Klaus Hnilica
Saturday March 16th, 2019

Tenerife and its Thieving Magpies

Carl and Gerlinde (instalment # 61)

Honestly – for all normal humans, it is truly an extraordinary delight if they, at long last, can be gleeful without all restraint. At least, this is certainly true for Carl!

And he feels he can enjoy that glee particularly when it is about Tenerife. That island where Gerlinde, a few years ago, had sought refuge for a few weeks when, in a spell of mental incapacitation, she had thought she needed to separate from Carl. But then, what clear-minded woman would ever separate from Carl?

None – at least that is what Carl believes.

And in the end, Gerlinde did not really do it! Because as soon as she had seen what grandiose advantages this miraculous creature of a man had, she had commenced snuggling up to him again after surprisingly little time.

Naturally, he had been quite happy to have her back: after all, they had really gotten along brilliantly over all these years. And, to this day, he did not understand why she had needed this time-out at the time – and on this stupid island Tenerife to boot! He had never really liked it. And he also had never ever wanted to fly there.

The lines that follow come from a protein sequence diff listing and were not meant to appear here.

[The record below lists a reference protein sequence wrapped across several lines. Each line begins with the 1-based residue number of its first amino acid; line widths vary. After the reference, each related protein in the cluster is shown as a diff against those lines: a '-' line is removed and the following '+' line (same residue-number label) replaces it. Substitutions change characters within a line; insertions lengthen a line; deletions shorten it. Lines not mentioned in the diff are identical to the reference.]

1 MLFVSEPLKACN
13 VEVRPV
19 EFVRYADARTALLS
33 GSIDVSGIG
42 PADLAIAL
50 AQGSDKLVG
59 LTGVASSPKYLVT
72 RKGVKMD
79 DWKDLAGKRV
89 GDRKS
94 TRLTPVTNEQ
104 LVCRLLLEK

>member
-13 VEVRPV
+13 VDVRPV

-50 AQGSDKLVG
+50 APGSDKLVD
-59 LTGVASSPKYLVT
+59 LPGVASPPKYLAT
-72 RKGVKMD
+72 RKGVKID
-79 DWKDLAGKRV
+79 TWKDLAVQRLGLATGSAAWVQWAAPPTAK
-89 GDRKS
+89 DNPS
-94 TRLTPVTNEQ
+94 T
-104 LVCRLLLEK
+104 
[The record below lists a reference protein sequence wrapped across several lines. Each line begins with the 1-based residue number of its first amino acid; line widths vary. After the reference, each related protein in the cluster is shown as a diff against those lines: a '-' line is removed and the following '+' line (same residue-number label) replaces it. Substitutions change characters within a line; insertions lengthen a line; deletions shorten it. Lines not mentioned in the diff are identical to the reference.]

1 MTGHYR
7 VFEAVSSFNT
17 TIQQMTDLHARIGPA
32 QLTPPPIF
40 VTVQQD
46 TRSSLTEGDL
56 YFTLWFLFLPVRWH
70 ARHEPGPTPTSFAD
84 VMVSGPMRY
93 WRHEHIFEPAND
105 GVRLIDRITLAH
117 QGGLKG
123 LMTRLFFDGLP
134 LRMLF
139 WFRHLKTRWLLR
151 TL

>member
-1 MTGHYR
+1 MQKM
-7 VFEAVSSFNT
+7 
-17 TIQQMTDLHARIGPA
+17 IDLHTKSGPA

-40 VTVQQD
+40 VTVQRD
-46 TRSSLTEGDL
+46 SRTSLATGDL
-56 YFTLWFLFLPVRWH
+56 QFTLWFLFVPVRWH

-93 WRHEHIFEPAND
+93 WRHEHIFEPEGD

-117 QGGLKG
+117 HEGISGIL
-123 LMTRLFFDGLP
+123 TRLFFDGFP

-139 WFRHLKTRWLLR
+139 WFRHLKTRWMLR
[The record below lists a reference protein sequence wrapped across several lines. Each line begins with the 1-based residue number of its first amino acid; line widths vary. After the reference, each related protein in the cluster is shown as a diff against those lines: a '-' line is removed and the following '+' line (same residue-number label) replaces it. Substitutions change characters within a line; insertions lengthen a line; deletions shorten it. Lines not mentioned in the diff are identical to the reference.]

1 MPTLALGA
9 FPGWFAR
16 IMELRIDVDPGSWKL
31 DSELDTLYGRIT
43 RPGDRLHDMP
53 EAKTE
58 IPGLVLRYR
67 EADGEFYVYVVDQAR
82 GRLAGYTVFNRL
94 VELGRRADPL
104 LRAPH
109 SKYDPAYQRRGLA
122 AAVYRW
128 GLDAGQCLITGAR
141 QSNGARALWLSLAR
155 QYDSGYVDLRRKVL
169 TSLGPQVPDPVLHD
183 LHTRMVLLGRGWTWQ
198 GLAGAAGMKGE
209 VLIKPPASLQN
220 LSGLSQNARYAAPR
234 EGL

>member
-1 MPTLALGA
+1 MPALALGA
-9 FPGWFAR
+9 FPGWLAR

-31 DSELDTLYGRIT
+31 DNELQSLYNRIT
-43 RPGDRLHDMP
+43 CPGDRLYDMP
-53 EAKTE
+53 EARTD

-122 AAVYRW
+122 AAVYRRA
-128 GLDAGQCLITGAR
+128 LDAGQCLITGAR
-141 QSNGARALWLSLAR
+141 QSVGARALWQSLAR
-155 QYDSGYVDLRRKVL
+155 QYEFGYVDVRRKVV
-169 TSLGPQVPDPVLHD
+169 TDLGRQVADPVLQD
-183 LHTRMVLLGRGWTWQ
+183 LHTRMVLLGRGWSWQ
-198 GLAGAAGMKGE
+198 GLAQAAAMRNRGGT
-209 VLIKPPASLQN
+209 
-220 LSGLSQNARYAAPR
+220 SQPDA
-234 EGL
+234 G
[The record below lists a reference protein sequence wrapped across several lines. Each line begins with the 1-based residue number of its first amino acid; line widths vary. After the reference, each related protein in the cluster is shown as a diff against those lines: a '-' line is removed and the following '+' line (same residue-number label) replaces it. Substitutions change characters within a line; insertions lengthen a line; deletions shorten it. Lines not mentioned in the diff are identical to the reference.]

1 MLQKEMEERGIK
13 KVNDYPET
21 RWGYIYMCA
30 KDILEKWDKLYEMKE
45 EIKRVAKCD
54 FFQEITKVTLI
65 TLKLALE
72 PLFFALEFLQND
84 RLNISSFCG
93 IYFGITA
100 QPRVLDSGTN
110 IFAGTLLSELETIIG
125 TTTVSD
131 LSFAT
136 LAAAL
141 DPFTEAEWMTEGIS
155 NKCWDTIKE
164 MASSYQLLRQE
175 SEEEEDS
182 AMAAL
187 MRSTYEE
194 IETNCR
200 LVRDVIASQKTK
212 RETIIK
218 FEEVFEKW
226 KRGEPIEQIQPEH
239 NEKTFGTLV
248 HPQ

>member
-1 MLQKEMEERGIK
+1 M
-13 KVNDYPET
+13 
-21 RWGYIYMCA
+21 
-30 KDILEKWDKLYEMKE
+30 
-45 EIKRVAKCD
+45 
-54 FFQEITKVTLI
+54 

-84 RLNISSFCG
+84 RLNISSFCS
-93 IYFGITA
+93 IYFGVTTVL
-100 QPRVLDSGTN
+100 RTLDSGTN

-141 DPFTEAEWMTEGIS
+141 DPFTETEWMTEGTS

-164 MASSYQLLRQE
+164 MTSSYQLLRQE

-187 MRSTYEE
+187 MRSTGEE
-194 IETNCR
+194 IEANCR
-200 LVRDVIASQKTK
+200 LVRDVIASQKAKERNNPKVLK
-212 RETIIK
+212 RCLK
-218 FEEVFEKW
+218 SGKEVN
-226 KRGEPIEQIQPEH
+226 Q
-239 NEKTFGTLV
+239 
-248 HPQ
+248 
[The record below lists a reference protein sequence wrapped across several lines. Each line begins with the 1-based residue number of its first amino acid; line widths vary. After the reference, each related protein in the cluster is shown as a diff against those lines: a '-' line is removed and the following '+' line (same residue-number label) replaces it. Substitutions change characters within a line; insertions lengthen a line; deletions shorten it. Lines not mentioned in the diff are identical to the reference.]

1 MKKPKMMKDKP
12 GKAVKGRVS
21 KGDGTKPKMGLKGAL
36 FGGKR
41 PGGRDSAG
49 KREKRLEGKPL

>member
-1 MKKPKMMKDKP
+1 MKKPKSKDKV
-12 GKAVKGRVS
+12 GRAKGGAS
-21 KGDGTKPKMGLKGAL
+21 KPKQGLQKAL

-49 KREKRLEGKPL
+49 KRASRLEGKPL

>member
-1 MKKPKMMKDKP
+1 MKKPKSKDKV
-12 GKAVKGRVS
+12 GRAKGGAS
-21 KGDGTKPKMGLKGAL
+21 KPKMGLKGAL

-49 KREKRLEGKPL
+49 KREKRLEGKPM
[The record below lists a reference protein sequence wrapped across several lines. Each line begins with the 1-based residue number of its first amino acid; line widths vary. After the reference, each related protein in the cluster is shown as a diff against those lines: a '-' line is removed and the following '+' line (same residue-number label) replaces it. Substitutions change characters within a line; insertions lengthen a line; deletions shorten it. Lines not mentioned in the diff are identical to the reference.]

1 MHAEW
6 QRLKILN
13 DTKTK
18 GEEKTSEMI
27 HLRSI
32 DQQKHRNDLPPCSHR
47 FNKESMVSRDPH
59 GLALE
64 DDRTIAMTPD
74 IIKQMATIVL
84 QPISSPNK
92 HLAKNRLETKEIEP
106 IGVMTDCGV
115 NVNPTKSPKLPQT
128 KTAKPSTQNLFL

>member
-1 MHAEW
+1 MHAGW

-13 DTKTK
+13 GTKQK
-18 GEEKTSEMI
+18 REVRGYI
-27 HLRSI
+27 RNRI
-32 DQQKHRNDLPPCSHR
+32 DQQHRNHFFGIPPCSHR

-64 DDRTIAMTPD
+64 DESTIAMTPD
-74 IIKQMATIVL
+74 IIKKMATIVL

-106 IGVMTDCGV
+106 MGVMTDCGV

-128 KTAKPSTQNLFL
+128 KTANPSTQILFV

And where he now – for the sake of peace – had flown again with Gerlinde. Just like all those other seven million tourists who spent time here every year. And they were old, fat, from England and Germany and France and even – who would have thought it possible – from Russia…

And Carl had to admit that this “Barceló“ in Puerto Santiago with its four stars was actually not a bad hotel. Even if he felt reluctant about admitting it: this hotel really sat near the black lava coast in such a picturesque way that it reminded you of a crusader. You could imagine starting your voyage at any moment. Directly into the Atlantic Ocean, passing San Sebastian, the Capitol City of Gomera, just like long ago Christopher Columbus who also, just like Carl and Gerlinde, had only the endless blue ocean in front of his nose every day and every night – and the stiff westerly breeze.